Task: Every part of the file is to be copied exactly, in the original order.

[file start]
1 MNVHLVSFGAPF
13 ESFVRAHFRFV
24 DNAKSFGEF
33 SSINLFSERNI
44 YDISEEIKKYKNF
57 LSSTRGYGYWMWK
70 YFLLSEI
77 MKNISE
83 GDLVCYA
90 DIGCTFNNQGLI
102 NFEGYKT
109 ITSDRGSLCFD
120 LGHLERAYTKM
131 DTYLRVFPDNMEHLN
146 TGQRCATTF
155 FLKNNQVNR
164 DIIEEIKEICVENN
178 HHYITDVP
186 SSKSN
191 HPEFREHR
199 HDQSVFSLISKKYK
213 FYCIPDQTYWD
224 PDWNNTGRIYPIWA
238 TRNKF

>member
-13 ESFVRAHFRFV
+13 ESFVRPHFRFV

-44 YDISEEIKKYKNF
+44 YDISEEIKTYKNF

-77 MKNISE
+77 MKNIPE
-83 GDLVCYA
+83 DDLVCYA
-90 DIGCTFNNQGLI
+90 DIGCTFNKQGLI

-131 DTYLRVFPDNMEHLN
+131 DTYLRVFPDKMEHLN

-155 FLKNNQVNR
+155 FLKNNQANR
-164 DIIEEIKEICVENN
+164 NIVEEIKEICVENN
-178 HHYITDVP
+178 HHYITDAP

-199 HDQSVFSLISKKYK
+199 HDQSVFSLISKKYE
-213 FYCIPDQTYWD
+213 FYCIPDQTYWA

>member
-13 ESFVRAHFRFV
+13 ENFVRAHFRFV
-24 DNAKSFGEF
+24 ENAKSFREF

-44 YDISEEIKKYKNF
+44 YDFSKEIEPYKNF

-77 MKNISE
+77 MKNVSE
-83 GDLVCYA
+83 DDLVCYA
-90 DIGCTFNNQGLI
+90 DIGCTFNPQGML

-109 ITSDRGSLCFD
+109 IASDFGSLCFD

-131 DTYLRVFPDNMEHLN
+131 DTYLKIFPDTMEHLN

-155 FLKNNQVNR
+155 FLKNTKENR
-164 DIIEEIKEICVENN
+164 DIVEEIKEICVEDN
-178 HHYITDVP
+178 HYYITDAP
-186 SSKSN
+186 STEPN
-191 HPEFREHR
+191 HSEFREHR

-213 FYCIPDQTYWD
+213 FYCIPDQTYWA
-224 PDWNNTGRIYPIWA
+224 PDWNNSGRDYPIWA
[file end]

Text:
1 MNVHLVSFGAPF
13 ESFVRAHFRFV
24 DNAKSFGEF
33 SSINLFSERNI
44 YDISEEIKKYKNF
57 LSSTRGYGYWMWK
70 YFLLSEI
77 MKNISE
83 GDLVCYA
90 DIGCTFNNQGLI
102 NFEGYKT
109 ITSDRGSLCFD
120 LGHLERAYTKM
131 DTYLRVFPDNMEHLN
146 TGQRCATTF
155 FLKNNQVNR
164 DIIEEIKEICVENN
178 HHYITDVP
186 SSKSN
191 HPEFREHR
199 HDQSVFSLISKKYK
213 FYCIPDQTYWD
224 PDWNNTGRIYPIWA
238 TRNKF

>member
-13 ESFVRAHFRFV
+13 ESFVRPHFRFV

-44 YDISEEIKKYKNF
+44 YDISEEIKTYKNF

-77 MKNISE
+77 MKNIPE
-83 GDLVCYA
+83 DDLVCYA
-90 DIGCTFNNQGLI
+90 DIGCTFNKQGLI

-131 DTYLRVFPDNMEHLN
+131 DTYLRVFPDKMEHLN

-155 FLKNNQVNR
+155 FLKNNQANR
-164 DIIEEIKEICVENN
+164 NIVEEIKEICVENN
-178 HHYITDVP
+178 HHYITDAP

-199 HDQSVFSLISKKYK
+199 HDQSVFSLISKKYE
-213 FYCIPDQTYWD
+213 FYCIPDQTYWA

>member
-13 ESFVRAHFRFV
+13 ENFVRAHFRFV
-24 DNAKSFGEF
+24 ENAKSFREF

-44 YDISEEIKKYKNF
+44 YDFSKEIEPYKNF

-77 MKNISE
+77 MKNVSE
-83 GDLVCYA
+83 DDLVCYA
-90 DIGCTFNNQGLI
+90 DIGCTFNPQGML

-109 ITSDRGSLCFD
+109 IASDFGSLCFD

-131 DTYLRVFPDNMEHLN
+131 DTYLKIFPDTMEHLN

-155 FLKNNQVNR
+155 FLKNTKENR
-164 DIIEEIKEICVENN
+164 DIVEEIKEICVEDN
-178 HHYITDVP
+178 HYYITDAP
-186 SSKSN
+186 STEPN
-191 HPEFREHR
+191 HSEFREHR

-213 FYCIPDQTYWD
+213 FYCIPDQTYWA
-224 PDWNNTGRIYPIWA
+224 PDWNNSGRDYPIWA